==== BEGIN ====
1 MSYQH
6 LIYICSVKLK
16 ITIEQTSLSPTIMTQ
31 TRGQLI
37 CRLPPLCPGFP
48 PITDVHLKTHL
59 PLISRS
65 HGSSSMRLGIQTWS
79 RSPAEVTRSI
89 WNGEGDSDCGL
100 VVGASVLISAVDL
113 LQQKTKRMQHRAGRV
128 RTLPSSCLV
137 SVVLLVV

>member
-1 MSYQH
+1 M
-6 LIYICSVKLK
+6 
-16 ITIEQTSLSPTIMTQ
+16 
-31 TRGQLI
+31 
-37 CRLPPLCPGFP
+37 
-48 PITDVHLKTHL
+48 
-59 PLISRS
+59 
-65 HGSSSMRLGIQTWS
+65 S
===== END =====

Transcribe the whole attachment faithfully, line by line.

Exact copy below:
1 MSYQH
6 LIYICSVKLK
16 ITIEQTSLSPTIMTQ
31 TRGQLI
37 CRLPPLCPGFP
48 PITDVHLKTHL
59 PLISRS
65 HGSSSMRLGIQTWS
79 RSPAEVTRSI
89 WNGEGDSDCGL
100 VVGASVLISAVDL
113 LQQKTKRMQHRAGRV
128 RTLPSSCLV
137 SVVLLVV

>member
-1 MSYQH
+1 M
-6 LIYICSVKLK
+6 
-16 ITIEQTSLSPTIMTQ
+16 
-31 TRGQLI
+31 
-37 CRLPPLCPGFP
+37 
-48 PITDVHLKTHL
+48 
-59 PLISRS
+59 
-65 HGSSSMRLGIQTWS
+65 S